In addition, The BP Travel Award 2011 winner was also announced last night. The BP Travel Award is an annual award of £5,000, to allow artists to experience working in a different environment on a project related to portraiture.

This year’s award was won by Jo Fraser for her proposal to travel to the Cuzco region of Peru where she will observe the labour-intensive production of textiles in small indigenous communities. She has always been fascinated by the symbolism within the weavings, the methods of creating them, and the historical traditions of the process. Her final piece in oils will be developed from sketches and photographs taken during her visit. Jo receives a bursary of £5,000 to travel to Peru and her final work will be displayed in the BP Portrait Award 2012 exhibition.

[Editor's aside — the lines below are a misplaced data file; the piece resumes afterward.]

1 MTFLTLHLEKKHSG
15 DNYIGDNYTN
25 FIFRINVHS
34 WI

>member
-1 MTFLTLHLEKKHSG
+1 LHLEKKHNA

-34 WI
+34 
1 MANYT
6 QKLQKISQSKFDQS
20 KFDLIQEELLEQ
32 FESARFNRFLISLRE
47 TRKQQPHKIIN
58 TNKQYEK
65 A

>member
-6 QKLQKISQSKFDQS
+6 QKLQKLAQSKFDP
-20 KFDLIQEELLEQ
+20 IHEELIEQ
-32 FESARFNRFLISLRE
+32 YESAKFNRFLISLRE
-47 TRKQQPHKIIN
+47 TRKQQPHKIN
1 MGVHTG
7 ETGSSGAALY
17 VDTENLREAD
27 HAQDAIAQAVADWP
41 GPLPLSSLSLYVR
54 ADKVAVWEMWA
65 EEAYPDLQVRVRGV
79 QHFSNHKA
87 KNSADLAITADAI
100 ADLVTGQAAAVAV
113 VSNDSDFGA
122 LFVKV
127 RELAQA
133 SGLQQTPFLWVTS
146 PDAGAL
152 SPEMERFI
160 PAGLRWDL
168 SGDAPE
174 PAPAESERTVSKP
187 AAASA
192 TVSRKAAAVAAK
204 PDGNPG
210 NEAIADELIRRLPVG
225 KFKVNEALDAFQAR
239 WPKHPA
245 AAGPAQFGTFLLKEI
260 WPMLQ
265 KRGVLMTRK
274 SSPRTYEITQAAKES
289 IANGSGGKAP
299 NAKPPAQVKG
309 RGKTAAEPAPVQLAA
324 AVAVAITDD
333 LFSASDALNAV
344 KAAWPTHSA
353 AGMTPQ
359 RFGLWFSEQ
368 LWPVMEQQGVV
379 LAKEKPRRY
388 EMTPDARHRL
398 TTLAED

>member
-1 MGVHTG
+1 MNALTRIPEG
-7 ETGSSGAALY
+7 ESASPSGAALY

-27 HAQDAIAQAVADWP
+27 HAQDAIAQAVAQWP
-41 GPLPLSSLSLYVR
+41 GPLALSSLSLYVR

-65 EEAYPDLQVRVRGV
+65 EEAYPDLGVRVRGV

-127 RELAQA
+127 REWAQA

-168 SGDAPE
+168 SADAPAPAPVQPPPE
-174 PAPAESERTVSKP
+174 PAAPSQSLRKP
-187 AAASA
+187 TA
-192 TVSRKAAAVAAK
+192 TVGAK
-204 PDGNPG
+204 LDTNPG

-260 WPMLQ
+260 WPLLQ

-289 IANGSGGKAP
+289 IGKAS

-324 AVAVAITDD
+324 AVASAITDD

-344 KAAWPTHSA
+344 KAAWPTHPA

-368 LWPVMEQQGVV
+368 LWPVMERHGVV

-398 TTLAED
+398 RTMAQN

The work of the BP Travel Award 2010 winner Paul Beel records the journey he undertook to Corfu to paint a large-scale polyptych of a nudist beach, which portrays the wide range of locals and tourists the artist encountered during a month-long stay on the island. The resulting painting Epic Mirtiotissa, and a video portrait of Paul’s month on Corfu, will be shown in this year’s exhibition.

Image: Distracted by Wim Heldens. © Wim Heldens.

National Portrait Gallery, St Martin’s Place, London, WC2H 0HE


Category: Fine Art